Lynch syndrome (LS) is the most common hereditary colorectal cancer syndrome, caused by germline mutations in one of the major genes involved in mismatch repair (MMR): MLH1, MSH2, MSH6 and more rarely, PMS2. Recently, germline deletions in EPCAM have been also associated to the syndrome. Most of the pathogenic MMR mutations found in LS families occur in MLH1 or MSH2. Gene variants include missense, nonsense, frameshift mutations, large genomic rearrangements and splice-site variants and most of the studies reporting the molecular characterization of LS families have been conducted outside South America. In this study, we analyzed 60 unrelated probands diagnosed with colorectal cancer and LS criteria. Testing for germline mutations and/or rearrangements in the most commonly affected MMR genes (MLH1, MSH2, EPCAM and MSH6) was done by Sanger sequencing and MLPA. Pathogenic or likely pathogenic variants were identified in MLH1 or MSH2 in 21 probands (35.0%). Of these, approximately one-third were gene rearrangements. In addition, nine variants of uncertain significance (VUS) were identified in 10 (16.6%) of the sixty probands analyzed. Other four novel variants were identified, only in MLH1. Our results suggest that MSH6 pathogenic variants are not common among Brazilian LS probands diagnosed with CRC and that MMR gene rearrangements account for a significant proportion of the germline variants in this population underscoring the need to include rearrangement analysis in the molecular testing of Brazilian individuals with suspected Lynch syndrome.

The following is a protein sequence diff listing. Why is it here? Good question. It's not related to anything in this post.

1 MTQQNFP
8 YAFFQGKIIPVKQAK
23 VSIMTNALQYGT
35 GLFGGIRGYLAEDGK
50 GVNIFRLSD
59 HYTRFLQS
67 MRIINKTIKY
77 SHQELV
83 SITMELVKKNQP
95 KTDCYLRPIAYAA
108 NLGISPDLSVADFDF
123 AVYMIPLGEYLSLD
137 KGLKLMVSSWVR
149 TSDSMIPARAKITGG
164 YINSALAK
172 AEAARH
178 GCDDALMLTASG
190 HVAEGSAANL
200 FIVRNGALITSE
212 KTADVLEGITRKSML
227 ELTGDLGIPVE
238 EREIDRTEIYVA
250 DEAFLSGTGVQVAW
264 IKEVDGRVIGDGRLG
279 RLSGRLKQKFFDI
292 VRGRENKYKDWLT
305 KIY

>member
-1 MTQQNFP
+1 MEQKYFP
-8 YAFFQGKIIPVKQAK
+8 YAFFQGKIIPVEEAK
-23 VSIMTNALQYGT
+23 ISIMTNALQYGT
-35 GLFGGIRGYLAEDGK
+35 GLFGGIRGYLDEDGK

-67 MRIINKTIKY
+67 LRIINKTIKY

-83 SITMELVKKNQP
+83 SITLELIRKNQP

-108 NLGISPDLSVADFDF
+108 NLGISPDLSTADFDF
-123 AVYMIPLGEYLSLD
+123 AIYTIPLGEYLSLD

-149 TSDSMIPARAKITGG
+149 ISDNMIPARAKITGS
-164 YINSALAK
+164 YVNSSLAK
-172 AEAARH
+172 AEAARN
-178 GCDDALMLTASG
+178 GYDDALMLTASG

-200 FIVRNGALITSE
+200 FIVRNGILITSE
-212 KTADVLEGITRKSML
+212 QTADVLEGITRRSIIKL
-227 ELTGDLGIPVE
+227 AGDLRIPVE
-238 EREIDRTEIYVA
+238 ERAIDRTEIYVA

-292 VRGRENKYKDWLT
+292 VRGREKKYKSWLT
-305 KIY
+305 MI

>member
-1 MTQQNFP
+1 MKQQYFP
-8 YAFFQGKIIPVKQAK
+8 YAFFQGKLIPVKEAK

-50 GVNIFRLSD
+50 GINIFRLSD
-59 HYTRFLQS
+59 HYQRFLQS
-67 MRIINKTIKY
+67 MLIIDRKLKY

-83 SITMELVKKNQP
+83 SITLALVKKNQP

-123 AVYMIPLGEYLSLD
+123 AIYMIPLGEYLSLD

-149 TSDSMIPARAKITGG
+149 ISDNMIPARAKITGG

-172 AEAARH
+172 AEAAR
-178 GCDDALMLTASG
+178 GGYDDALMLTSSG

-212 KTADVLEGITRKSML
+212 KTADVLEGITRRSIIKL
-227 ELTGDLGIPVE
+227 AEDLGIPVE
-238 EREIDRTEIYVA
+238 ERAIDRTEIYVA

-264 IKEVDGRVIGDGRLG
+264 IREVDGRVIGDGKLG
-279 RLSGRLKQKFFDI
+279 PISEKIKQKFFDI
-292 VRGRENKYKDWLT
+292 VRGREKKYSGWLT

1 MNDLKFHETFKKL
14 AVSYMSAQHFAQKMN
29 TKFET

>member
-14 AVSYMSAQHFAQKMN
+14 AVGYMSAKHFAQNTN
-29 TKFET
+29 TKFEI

Keywords: Colorectal cancer; Lynch syndrome; MMR genes.
© 2018 The Authors. Cancer Medicine published by John Wiley & Sons Ltd.